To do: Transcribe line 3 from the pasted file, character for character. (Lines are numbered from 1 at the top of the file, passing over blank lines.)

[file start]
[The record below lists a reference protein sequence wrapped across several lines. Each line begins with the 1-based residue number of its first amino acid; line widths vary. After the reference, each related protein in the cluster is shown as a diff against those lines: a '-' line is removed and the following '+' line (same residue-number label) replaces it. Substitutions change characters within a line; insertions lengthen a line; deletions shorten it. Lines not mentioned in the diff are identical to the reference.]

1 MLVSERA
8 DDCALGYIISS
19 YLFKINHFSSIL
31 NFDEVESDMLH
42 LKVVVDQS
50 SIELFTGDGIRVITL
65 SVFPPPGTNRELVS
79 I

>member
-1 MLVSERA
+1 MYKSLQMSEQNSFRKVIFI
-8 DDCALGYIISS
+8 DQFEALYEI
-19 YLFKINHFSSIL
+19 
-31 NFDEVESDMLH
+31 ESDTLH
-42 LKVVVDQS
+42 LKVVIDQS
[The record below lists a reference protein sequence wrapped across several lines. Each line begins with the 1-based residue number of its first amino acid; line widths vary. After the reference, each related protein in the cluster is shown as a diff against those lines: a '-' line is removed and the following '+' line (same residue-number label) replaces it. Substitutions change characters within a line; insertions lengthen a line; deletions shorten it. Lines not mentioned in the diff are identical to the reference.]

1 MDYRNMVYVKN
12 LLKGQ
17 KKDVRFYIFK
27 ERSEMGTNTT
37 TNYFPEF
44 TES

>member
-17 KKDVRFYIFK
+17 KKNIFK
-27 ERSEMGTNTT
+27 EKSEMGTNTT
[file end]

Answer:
8 DDCALGYIISS